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Fernglade Farm
Fernglade Farm
Details
Commenced:
01/01/2005
Submitted:
08/04/2011
Last updated:
16/02/2016
Location:
Cherokee, Victoria, AU
Climate zone:
Cool Temperate





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Fernglade Farm

Fernglade Farm

Cherokee, AU


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Trying to smile

Project: Fernglade Farm

Posted by Chris McLeod about 6 years ago

Ahh, protein without all of the hassle of raising livestock. Stage 1 of the excavations are now finished. I also show before and after photos of a few sites at the farm.

It has been an eventful week here at Fernglade Farm: It has both rained and the sun is shining with unmistakeable warmth. Sunburn is now a serious possibility after about 11.30am most days. The plants and trees are all growing strongly too. Plus today was something of a smashing record breaker (more on that later)!

Spring is an awesome time of year here: Warm days, cool nights, plentiful rain (normally) which equals lots of plant growth. It has been interesting because there has been a bit of talk over at the ADR about insects as food source and I thought that it may be worth mentioning that the Aboriginals used to travel across various tribal areas and up into the mountainous areas of the Australian continent every year in order to catch and eat the plentiful supply of Bogong moths. A similar gathering took place around the time of harvest for the very yummy Macadamia nuts - although that was a long way north of here. Both of these foods were traditionally outstanding and reliable sources of protein and I have both the Macadamia trees and Bogong moths here. Mind you, I haven’t tried eating a moth because years ago I read of a park ranger that had partaken in an Aboriginal ceremony of catching and cooking (over coals) of the Bogong moths and he stated that they tasted like eating moths. Perhaps I’m only being a bit choosy?

Bogong moth

The moth is about the size of my hand and there is certainly a lot of meat on the body of that moth.
Incidentally, if you were of the persuasion that is inclined towards eating insects, the excavations here have shown to me that there is no shortage of grubs to eat buried in the volcanic clay. The Kookaburra’s and magpies often follow me around as I occasionally feed them the grubs that I excavate out of the ground. One day, a Kookaburra here had eaten so many grubs that I was able to sneak up on it and grab it twice!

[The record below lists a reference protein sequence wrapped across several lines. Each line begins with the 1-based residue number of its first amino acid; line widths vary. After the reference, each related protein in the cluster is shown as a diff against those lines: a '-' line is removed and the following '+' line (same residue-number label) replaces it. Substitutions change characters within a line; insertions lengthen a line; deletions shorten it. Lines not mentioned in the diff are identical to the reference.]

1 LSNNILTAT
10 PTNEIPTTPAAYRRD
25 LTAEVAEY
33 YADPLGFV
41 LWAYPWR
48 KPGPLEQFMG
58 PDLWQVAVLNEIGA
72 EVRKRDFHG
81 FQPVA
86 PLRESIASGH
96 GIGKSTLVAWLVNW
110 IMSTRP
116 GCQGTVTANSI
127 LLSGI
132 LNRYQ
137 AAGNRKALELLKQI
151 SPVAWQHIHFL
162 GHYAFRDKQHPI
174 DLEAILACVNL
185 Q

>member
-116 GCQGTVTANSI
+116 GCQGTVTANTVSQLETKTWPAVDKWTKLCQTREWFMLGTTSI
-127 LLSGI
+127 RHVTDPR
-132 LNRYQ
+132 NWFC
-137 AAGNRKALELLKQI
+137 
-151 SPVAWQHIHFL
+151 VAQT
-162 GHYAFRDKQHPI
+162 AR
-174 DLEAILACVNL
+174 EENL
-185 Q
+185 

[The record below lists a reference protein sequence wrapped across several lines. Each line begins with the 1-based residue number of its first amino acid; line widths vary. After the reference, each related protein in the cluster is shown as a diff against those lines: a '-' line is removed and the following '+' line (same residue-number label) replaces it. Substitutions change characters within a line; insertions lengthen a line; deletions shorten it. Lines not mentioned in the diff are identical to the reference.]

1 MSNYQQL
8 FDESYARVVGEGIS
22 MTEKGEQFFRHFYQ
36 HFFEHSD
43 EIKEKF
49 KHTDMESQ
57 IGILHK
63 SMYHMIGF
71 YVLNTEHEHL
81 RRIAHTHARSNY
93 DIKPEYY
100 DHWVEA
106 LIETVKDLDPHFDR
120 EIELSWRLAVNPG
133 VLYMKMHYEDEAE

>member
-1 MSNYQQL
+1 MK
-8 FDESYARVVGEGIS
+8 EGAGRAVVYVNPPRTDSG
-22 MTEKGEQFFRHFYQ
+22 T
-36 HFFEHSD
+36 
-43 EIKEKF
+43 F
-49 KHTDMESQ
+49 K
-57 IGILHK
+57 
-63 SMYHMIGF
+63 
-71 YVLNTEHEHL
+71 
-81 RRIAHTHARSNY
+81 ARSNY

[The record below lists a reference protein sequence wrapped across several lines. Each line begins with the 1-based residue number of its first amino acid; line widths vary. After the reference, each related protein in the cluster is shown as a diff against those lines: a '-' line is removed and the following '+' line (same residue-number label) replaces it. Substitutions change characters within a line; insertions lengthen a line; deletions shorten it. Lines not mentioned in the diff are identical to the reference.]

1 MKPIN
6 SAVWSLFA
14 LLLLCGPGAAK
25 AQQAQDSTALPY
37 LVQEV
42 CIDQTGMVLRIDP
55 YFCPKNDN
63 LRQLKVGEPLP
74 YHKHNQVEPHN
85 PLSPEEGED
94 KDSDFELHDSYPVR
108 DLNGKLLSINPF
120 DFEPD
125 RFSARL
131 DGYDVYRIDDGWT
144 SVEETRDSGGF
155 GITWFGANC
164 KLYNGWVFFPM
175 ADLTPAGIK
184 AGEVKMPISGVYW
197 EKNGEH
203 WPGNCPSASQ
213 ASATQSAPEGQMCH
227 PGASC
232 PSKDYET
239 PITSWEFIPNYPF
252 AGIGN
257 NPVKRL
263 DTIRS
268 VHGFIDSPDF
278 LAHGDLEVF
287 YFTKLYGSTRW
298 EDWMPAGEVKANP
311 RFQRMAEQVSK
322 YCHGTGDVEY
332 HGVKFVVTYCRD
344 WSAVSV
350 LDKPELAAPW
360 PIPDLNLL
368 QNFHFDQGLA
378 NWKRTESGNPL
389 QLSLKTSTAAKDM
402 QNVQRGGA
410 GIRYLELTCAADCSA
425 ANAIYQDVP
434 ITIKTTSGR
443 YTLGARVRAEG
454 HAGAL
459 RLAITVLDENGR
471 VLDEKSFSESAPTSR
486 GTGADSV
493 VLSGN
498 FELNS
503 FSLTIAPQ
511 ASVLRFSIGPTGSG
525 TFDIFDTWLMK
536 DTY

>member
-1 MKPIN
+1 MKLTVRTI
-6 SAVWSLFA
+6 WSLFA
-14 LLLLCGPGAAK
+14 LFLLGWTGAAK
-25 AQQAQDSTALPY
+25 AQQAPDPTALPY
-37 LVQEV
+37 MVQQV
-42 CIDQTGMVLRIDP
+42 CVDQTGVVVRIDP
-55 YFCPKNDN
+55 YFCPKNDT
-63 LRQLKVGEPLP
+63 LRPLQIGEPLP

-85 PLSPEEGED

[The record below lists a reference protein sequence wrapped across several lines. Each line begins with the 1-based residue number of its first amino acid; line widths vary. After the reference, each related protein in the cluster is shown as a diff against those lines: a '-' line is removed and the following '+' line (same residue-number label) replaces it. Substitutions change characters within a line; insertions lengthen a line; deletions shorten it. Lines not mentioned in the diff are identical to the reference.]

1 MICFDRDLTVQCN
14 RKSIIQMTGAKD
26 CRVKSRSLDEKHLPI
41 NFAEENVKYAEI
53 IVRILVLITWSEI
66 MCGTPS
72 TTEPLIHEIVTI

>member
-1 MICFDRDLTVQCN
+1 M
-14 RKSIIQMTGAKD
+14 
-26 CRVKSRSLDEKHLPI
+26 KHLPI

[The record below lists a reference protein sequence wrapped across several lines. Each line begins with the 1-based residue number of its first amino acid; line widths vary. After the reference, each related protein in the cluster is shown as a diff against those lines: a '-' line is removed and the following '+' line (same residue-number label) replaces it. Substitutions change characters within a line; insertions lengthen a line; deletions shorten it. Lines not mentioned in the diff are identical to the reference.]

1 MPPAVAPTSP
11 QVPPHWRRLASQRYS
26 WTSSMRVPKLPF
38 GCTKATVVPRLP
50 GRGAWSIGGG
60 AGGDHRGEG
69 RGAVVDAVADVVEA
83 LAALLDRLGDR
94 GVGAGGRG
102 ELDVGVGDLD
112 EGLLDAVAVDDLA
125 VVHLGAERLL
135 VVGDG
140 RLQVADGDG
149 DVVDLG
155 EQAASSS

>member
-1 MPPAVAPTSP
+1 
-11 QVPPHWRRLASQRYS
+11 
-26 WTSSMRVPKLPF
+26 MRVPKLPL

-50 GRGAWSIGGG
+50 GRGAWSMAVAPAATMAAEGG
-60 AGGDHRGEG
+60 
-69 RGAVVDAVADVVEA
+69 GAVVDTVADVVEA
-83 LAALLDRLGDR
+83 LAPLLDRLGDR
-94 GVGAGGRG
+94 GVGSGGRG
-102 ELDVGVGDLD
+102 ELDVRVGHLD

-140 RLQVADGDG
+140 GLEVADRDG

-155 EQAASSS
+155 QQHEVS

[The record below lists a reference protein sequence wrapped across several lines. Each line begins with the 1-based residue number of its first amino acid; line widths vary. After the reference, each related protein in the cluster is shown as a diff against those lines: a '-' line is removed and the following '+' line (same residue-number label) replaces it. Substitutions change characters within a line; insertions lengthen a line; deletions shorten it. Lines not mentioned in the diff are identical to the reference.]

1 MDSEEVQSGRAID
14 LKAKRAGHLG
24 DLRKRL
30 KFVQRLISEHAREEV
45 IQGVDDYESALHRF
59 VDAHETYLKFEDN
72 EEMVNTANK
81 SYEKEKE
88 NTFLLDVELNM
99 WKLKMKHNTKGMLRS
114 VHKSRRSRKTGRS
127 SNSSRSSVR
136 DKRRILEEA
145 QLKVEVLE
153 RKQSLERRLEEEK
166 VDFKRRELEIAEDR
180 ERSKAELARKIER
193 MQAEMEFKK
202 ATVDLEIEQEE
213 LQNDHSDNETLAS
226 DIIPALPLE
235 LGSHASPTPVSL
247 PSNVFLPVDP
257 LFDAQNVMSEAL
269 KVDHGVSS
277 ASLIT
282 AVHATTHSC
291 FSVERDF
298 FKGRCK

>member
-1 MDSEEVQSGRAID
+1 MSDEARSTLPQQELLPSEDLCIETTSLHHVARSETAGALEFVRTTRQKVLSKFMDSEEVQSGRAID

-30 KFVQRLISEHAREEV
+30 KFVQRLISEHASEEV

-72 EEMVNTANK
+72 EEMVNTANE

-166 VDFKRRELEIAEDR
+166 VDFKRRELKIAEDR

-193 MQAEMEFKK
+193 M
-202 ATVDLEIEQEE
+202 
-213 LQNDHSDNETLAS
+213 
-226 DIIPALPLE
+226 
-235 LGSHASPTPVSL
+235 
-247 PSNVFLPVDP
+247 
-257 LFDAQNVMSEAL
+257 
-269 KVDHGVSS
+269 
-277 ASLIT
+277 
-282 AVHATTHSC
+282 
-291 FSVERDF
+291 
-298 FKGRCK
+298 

Oh yeah, and stage one of the excavations is now complete. Yay! I’m quietly grateful about this turn of events as I’m unsure whether I’d be up for yet another day of digging and hauling soil anytime soon. The enjoyable part of this project will be building the first steel shed. All being well this shed construction phase should start in about two weeks as I have to obtain some more materials first.


Before we continue the blog though, it may be worthwhile mentioning that it is sometimes very difficult for me to estimate how long projects will actually take here. Most of the time I have no idea how long things will take as every task is so different from any task that I’d ever previously undertaken. People always ask me: How long do you reckon that project might take? The simple answer is: I’ll tell you when the job is completed!


This week was no exception to that reply as I’d both assumed and stated on the record that there would only be about two hours of digging to complete the first stage of excavations this week. You know how it goes though with estimating a project: I thought that it would actually be about an hour so I doubled that time estimate just to provide a bit of leeway. Ten hours later that day though, I can only admit that I had no idea at all! Fortunately, the excavation day was both cloudy and windy, which made it feel much cooler than it actually was. Incidentally, I’m now having to wake up at sunrise in order to avoid working in the heat of the afternoon, but there was little respite that final excavation day.


As they say, a camera doesn’t lie, so I captured a moment in time on that final day of excavations when I found a giant rock in the midst of all that clay. In the photo below, I’m really trying hard to smile whilst "Toothy" - so named because he likes biting people - the long haired Dachshund looks down on both me and the rock only to say “Bummer dude, I’d like to help you with that rock, but it’s just not in my job description”.

For the rest of the post: http://ferngladefarm.blogspot.com.au/

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